On a scale of get-me-out-of-here white and I’m-going-to-be-ill green I’m presenting somewhere in the middle. It’s no surprise really, because I’m on the floor of a tiny tin can, 1500 metres up in the air and strapped to my back is a man with a proven track record of hurling himself out of planes. With each clip locking us together capable of lifting a truck, escape is unlikely. “It’ll either be the longest or the shortest 30 seconds of your life,” Sam, my human sinker, chuckles into my ear. “Now,” he says, “do you remember the banana position?”
On the ground, before we hurtle along the tarmac and rattle into the thick Northern Territory air, we practise curling our legs under our torsos and tilting heads towards the sky. All while wearing a pair of baggy red pants over our own – insurance perhaps, in case we make a mess in the first set. Once our banana poses – the stance we’re to hold seconds before tumbling from the plane – pass Sam’s test, a baby-faced senior pilot unshackles the plane from its parking spot at Uluru Airport and we were on our way.
At the halfway mark the mugginess dissipates and the cool air wicks away the worst of the nerves, though my mouth still feels as parched as the desert. From here Uluru, taller than the highest skyscraper in the Southern Hemisphere, rests on the rusted soil like a crumpled blanket. In the distance the boulders of Kata Tjuta erupt from the earth but it’s the ridges snaking like veins across the skin of the land that are the most striking.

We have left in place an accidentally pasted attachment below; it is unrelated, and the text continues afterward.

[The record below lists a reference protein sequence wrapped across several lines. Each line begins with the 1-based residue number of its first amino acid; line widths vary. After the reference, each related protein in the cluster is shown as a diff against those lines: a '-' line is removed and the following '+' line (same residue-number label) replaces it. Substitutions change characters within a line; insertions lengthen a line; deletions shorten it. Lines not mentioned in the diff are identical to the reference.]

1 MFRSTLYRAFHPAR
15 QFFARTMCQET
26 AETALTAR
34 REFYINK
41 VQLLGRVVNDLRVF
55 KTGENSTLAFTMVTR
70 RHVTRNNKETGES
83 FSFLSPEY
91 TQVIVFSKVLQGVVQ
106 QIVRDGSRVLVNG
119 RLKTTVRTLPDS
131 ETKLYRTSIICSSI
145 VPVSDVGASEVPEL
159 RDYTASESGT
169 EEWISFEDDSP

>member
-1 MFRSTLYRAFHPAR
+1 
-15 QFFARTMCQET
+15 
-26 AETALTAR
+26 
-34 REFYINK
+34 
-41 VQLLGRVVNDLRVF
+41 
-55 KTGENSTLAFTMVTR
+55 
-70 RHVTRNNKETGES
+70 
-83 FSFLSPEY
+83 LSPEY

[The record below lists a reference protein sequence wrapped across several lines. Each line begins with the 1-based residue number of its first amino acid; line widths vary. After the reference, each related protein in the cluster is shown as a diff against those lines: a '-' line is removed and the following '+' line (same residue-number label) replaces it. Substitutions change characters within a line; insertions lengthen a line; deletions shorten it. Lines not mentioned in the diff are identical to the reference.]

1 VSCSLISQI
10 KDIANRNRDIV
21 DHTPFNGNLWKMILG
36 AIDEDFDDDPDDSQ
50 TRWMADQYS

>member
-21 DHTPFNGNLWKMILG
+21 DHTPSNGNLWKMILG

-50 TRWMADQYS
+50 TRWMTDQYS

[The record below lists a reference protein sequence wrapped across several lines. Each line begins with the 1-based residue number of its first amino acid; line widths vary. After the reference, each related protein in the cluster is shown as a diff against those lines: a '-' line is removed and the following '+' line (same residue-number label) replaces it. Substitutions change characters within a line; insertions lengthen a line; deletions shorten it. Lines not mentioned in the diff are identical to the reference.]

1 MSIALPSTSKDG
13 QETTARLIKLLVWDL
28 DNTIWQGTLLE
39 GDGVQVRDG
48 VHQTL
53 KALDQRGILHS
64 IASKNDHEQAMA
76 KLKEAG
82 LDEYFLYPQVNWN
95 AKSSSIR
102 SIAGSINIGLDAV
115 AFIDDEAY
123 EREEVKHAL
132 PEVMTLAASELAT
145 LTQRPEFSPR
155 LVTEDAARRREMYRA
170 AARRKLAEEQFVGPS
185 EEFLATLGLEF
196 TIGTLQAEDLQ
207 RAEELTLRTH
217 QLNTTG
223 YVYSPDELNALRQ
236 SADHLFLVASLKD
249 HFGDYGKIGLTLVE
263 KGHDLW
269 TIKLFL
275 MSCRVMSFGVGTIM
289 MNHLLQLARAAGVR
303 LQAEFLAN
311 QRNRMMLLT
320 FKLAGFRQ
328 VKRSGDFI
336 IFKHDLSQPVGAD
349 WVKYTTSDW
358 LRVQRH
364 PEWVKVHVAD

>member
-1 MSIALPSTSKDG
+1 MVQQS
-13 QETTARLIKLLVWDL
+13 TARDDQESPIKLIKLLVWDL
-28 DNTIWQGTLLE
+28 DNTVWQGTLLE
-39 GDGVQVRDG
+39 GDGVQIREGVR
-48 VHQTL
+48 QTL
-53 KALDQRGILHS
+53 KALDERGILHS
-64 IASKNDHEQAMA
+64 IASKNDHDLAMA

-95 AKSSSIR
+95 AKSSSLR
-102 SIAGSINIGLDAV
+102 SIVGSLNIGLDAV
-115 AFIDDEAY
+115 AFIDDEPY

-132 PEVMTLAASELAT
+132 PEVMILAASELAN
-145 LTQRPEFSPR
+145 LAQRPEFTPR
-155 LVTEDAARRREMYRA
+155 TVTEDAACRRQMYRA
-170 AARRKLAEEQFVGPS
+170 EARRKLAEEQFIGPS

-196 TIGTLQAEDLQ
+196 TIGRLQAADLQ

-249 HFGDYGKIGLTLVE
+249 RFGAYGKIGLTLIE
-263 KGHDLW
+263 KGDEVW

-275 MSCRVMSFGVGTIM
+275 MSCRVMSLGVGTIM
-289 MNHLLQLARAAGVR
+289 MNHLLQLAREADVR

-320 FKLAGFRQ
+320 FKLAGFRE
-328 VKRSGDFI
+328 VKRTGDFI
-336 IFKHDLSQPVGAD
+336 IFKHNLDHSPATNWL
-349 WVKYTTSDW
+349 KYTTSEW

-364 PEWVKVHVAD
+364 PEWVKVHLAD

Over the hammering engine Sam explains that more than 300 million years ago salt water pooled over this part of Oz, depositing coral and marine fossils into layers of soil. It’s the type of wet that explorer Captain Charles Sturt went searching for when he set off from Adelaide back in 1844, carting a whaleboat and 200 sheep on his now infamous expedition – a voyage that started millions of years too late. The dunes we see from our little plane have existed this way for the past 30,000 years, with just their crests wandering in the desert.
Our pilot, also sporting a parachute “just in case”, twirls up higher and higher. Perspective disappears. The scene below appears like a page from a map with the horizon smudging into pale blue haze. I begin to see why Sam repeats this trip time and again. Well, that and the freefall, he says. With 5000 jumps on his tally, a newbie would have to dive every day for the next 13.5 years to clock up the same lofty number.
At 3600 metres we reach altitude – high enough to plummet for 30 seconds before a parachute sprouts open and slows us to a graceful descent. Flying this high, Uluru looks unnaturally small. I’m about ready for a closer look.